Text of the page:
bswizzle   May 5, 2011 07:37 AM
Adam, I'm curious what you have to say about the following. Off the rack for the average track day enthusiast, clearly BMW has put together a very competitive package performance and price wise with the s1000RR, what with it winning back to back shoot-outs so soon after its initial introduction. But in WSBK, they are still more mid-pack. Is that just a product of there being more tech on the bikes at that level, and the other manufactures just have more of the details smoothed out? Is it because the s1000RR is "too powerful", and doesn't manage tires well? What's the deal with that? What is BMW missing to start winning races there?
B-kings Rock   April 22, 2011 03:52 PM
First, thanks for a great superbike test.....appreciated all the written stats and the videos were very cool.
Missed seeing the Aprilia and MV Augusta included in the comparison.
Chuckled at the Star commercials before each video...but say "thanks" to Star for the sponsorship.
Sidenote: would love to see a re-test of the latest V-Max with a
Shinko drag tire.....all the tests I read of the V-Max complained about a lack of traction. Thanks again for a great test!!!!
Opethlover123   April 16, 2011 11:33 PM
I'm sad to not see an RSV4 up there, but it's good to see Kawasaki & KTM get a mention.
mersal   April 15, 2011 02:55 PM
wish to have Suzuki gsxr 1000 2012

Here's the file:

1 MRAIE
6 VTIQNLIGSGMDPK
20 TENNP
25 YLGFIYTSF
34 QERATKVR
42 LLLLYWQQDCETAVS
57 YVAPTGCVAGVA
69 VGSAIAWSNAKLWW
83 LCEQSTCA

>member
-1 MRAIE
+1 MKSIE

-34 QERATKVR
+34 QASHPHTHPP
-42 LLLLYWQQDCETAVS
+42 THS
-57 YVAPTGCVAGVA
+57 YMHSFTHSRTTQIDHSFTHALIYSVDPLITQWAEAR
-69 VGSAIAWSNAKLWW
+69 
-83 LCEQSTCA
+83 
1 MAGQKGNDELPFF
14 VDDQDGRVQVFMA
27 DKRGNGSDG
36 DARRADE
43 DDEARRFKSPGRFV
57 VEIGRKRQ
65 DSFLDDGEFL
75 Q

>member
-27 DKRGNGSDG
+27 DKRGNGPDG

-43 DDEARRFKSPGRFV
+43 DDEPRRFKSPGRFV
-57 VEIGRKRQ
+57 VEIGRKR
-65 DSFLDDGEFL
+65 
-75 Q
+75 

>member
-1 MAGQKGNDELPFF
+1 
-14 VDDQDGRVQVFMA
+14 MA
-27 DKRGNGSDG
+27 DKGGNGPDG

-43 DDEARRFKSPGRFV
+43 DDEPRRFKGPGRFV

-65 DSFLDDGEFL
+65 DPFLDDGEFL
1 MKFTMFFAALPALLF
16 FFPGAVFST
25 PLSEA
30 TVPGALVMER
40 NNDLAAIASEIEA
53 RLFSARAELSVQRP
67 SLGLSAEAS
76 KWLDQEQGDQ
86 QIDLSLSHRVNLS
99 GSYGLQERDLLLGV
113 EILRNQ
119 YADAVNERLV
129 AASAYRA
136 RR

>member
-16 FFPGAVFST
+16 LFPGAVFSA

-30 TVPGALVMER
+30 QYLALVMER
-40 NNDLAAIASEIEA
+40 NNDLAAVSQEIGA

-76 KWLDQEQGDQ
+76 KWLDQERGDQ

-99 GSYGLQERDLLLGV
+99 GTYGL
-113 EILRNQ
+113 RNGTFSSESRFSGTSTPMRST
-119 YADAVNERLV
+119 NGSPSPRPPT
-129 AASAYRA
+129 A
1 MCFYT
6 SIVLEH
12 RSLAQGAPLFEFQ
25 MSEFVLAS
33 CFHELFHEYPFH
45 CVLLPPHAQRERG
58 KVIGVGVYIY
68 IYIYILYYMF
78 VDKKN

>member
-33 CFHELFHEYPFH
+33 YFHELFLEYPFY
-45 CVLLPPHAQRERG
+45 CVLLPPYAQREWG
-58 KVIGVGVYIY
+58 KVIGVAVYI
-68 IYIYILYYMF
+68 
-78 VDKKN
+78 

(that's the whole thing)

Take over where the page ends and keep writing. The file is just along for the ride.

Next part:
Real_Maverick   April 15, 2011 12:56 AM
It's funny how those that don't supply bikes for these shootouts are often forgotten when conteplating what to buy.
Keep up the good work guys, most comprehensive tests and shootouts that add a lot of weight when weighing up my options.
SICKWITHIT   April 14, 2011 09:07 AM
Its a shame there's no RSV4. Another site just dyno'ed one and claim ~175 at the rear wheel. That would have bridged the gap between the Kawi and the BMW nicely. Does the new RSV4 use gear driven cams? or was that just on the WSBK.

Hutchy   April 12, 2011 03:19 PM
Aprilia chose not to provide a bike...
Rumblestrip   April 12, 2011 10:57 AM
Ummmmm no Priller RSV4??????????
screamer69   April 12, 2011 10:43 AM
thats good to hear..the Kawi should be right up there with the BMW in modified trim..
Hutchy   April 12, 2011 08:57 AM
ZX-10R: Well, we are going to give these bikes a chance at redemption by following this test up with a Modified Liter-Bike Shootout similar to what we did in 2010 with the Supersports. It should answer some questions as we get a shot at uncorking the other bikes to see if they can ake a shot at the S1000RR.
Physics   April 12, 2011 05:54 AM
Maybe, but it would only improve peak power after about 11k by about 10hp, not midrange or bottom end. I think the coolest thing about the new 10R isn't the awesome peak power as much as it's the significant weight reduction: it's like free power that makes everything else better too.
09zx6r   April 12, 2011 04:42 AM
Kawi needs the Euro ECU here in the US so it can make full power. Sounds like it would've made a difference in this comparo.
screamer69   April 11, 2011 01:08 PM
when i get my Kawasaki, its gonna spread the Butt Cheeks of everything on the road..